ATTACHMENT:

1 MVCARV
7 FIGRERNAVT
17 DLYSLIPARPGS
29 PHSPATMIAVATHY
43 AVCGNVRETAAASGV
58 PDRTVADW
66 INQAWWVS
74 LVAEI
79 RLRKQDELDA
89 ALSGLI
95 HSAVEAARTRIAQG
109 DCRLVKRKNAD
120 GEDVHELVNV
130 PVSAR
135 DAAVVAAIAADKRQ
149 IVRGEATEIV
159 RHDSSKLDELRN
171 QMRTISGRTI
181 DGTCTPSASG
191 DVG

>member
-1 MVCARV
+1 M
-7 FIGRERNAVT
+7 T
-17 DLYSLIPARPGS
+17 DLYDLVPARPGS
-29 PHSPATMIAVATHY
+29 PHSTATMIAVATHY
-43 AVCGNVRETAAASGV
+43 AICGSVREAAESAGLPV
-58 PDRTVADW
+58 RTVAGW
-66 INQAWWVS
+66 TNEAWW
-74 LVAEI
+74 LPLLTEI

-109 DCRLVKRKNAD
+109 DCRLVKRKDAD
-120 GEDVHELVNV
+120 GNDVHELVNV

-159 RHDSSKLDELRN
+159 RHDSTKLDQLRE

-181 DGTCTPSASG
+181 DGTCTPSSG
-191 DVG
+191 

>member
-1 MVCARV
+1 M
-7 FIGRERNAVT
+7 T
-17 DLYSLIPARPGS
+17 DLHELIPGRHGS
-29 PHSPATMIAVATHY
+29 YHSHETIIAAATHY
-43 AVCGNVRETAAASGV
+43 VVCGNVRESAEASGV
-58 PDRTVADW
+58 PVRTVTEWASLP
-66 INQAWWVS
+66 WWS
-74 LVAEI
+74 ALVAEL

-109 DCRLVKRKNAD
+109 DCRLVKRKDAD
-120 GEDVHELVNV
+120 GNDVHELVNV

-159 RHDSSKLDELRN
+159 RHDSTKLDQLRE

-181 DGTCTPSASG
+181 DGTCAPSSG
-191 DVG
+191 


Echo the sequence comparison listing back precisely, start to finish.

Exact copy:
1 MVCARV
7 FIGRERNAVT
17 DLYSLIPARPGS
29 PHSPATMIAVATHY
43 AVCGNVRETAAASGV
58 PDRTVADW
66 INQAWWVS
74 LVAEI
79 RLRKQDELDA
89 ALSGLI
95 HSAVEAARTRIAQG
109 DCRLVKRKNAD
120 GEDVHELVNV
130 PVSAR
135 DAAVVAAIAADKRQ
149 IVRGEATEIV
159 RHDSSKLDELRN
171 QMRTISGRTI
181 DGTCTPSASG
191 DVG

>member
-1 MVCARV
+1 M
-7 FIGRERNAVT
+7 T
-17 DLYSLIPARPGS
+17 DLYDLVPARPGS
-29 PHSPATMIAVATHY
+29 PHSTATMIAVATHY
-43 AVCGNVRETAAASGV
+43 AICGSVREAAESAGLPV
-58 PDRTVADW
+58 RTVAGW
-66 INQAWWVS
+66 TNEAWW
-74 LVAEI
+74 LPLLTEI

-109 DCRLVKRKNAD
+109 DCRLVKRKDAD
-120 GEDVHELVNV
+120 GNDVHELVNV

-159 RHDSSKLDELRN
+159 RHDSTKLDQLRE

-181 DGTCTPSASG
+181 DGTCTPSSG
-191 DVG
+191 

>member
-1 MVCARV
+1 M
-7 FIGRERNAVT
+7 T
-17 DLYSLIPARPGS
+17 DLHELIPGRHGS
-29 PHSPATMIAVATHY
+29 YHSHETIIAAATHY
-43 AVCGNVRETAAASGV
+43 VVCGNVRESAEASGV
-58 PDRTVADW
+58 PVRTVTEWASLP
-66 INQAWWVS
+66 WWS
-74 LVAEI
+74 ALVAEL

-109 DCRLVKRKNAD
+109 DCRLVKRKDAD
-120 GEDVHELVNV
+120 GNDVHELVNV

-159 RHDSSKLDELRN
+159 RHDSTKLDQLRE

-181 DGTCTPSASG
+181 DGTCAPSSG
-191 DVG
+191 